Shale Producers Put to the Test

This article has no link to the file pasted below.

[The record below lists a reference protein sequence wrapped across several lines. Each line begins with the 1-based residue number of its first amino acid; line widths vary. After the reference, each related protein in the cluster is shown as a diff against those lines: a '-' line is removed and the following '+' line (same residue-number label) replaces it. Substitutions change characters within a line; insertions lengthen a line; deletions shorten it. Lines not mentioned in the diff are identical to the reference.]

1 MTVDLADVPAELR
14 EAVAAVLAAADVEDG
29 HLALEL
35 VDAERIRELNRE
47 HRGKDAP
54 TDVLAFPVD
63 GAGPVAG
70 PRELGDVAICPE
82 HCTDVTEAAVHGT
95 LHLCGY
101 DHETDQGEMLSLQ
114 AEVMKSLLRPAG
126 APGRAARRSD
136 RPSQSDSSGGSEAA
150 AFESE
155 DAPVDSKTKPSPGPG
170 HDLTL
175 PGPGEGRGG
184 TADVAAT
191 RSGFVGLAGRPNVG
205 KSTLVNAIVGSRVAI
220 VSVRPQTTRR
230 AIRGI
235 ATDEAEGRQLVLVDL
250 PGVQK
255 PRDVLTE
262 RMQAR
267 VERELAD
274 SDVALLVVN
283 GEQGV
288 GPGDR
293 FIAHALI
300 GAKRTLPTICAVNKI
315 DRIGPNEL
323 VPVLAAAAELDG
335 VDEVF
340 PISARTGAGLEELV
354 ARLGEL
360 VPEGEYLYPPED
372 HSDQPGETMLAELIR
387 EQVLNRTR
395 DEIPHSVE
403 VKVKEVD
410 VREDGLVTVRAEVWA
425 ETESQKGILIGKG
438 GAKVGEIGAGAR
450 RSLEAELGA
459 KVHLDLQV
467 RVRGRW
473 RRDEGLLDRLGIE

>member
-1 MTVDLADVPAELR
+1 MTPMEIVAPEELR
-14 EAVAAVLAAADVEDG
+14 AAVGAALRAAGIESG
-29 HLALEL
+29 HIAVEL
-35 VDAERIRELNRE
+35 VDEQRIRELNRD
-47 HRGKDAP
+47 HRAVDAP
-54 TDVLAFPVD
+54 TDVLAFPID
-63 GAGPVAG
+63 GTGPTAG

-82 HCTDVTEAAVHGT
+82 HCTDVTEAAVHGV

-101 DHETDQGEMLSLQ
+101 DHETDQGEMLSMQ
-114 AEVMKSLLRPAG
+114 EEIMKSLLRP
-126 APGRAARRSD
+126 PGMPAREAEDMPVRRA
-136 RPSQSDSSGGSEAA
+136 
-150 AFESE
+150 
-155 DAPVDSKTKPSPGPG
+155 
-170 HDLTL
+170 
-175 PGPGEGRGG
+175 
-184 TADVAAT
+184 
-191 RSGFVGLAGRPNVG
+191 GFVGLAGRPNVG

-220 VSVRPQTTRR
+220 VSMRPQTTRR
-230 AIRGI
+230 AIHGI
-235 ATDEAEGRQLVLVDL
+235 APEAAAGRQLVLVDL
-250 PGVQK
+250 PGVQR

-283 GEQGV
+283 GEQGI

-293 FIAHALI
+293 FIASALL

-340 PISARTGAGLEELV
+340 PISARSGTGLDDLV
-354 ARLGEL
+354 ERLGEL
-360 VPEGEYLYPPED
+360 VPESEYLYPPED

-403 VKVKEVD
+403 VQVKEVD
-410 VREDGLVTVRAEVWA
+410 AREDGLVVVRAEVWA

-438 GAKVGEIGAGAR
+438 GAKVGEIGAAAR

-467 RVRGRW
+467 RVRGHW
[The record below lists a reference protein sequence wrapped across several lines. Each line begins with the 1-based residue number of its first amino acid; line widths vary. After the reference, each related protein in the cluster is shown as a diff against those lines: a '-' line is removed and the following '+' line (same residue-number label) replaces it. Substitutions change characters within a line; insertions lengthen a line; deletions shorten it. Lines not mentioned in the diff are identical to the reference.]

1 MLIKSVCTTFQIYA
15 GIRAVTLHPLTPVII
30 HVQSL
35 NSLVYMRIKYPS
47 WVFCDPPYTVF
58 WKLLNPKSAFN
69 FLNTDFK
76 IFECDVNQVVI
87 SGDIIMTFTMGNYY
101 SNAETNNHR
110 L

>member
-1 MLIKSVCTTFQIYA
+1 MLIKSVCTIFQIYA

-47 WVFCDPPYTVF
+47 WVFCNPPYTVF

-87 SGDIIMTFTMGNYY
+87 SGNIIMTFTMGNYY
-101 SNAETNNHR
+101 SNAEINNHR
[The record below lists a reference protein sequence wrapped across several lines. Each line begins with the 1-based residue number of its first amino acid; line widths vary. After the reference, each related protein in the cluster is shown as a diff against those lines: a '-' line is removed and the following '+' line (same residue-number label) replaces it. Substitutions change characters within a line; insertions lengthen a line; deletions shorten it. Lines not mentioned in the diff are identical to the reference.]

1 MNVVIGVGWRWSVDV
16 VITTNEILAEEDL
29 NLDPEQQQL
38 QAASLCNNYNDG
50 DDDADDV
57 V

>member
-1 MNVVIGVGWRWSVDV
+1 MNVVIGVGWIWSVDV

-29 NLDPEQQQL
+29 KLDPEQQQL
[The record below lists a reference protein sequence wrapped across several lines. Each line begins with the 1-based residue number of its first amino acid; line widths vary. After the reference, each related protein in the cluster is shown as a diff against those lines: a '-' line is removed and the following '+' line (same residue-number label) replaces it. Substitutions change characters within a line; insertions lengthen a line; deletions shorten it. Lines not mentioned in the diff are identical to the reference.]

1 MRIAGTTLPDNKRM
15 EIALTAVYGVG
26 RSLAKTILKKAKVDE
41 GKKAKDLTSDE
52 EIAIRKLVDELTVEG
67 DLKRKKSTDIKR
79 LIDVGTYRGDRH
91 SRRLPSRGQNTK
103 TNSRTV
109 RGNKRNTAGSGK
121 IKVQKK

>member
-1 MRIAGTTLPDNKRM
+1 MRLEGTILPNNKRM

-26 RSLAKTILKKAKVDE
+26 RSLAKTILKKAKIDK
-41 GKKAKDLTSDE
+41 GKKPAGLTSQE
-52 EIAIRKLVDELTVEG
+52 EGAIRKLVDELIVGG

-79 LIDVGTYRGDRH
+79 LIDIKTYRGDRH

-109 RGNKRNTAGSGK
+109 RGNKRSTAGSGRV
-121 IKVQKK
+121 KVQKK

With oil prices dropping, U.S. shale producers are facing their biggest challenge yet: how to continue the momentum of recent years without the safety of high oil prices to ensure the profitability of continuously drilling new wells. Shale production isn’t cheap. Unlike convention oil reserves in the Middle East, where production cost per barrel is often less than $10, shale production can run $50-$90 per well. If oil prices slip below profitable levels, producers will have no incentive to keep pouring money into new wells. So how low do oil prices need to go in order to stifle the shale boom? According to Ed Crooks of the Financial Times, there is no clear answer. It varies from location to location and well to well. But one thing is clear: overall costs are dropping fast, and the amount produced per well is improving. According to research firm IHS, the median North American shale development needs a U.S. crude price of $57 a barrel to break even today, compared with $70 a barrel in the summer of last year. That’s a massive drop in an incredibly short period of time. Of course, these numbers represent the median production, and shale producers are constantly moving into more challenging territories. So right now, the race is on between prices and producers. Falling oil prices are creating new incentives for producers to see how efficiently they can operate, not only in order to survive, but also to try and maintain their revenue streams. A few weeks ago, we noted that Saudi Arabia and other Gulf oil producers are probably allowing prices to drift lower intentionally, in the hopes that it sidelines some of the shale boom and ultimately pushes oil prices back up. This new narrative, suggesting that Saudi is holding back on its typical strategy of price manipulation in order to squeeze shale producers (and, likely, Iran), has gained increasing prominence. But there is the possibility that this strategy could backfire—shale producers are unlikely to simply hang up their hat at the first sign of low prices, and it is possible that intense price pressure will only encourage further improvements in shale production technology, leading to greater innovation and even lower production costs. This is not to say that shale production will ever be as economical as the simple methods used to tap giant conventional fields in the Middle East, but shale producers are showing signs of resilience. As reported by the FT, EOG Resources, one of the most successful of the shale oil producers, cut cost per well in Texas from $6.9m in 2011 to $5m this year, while the average oil produced per well has increased. Meanwhile, consulting group Accenture believes the average cost of a US shale well could be cut by up to 40 percent if producers develop more efficient methods of organizing planning, logistics, and relationships with suppliers. Meanwhile, Harold Hamm, CEO of Continental Resources, another of the top shale oil producers, argues that most U.S. shale producers are well positioned to weather the price dip, but there will be a clear impact on future growth in newer plays. “When the market’s going up, you can overspend what your cash flow is, with confidence. But when the market’s going down, it’s not best to do that, because the debt market goes away,” he said. In other words, most existing production won’t be impacted by falling prices, but future production will certainly slow. This dovetails with findings from IHS, which reports that high oil prices, generally over $95 per barrel, are needed to “incubate” new plays. Therefore, while US oil producers are positioned to withstand the price dip, it will almost certainly derail shale production in other countries. Hamm noted that the shale boom is still highly price sensitive, and that if prices had dipped in 2012, producers would have suffered much larger consequences. Hamm also added that he doubts the decline in oil prices will last for long, stating, “It will correct, and it will come back.” He also remarked that as spectacular as the US shale boom has been so far, it won’t last indefinitely, stating that, “Before people get drunk on their own wine, they ought to realize that it’s not forever.” In other words, for consumers, enjoy low oil prices while they last.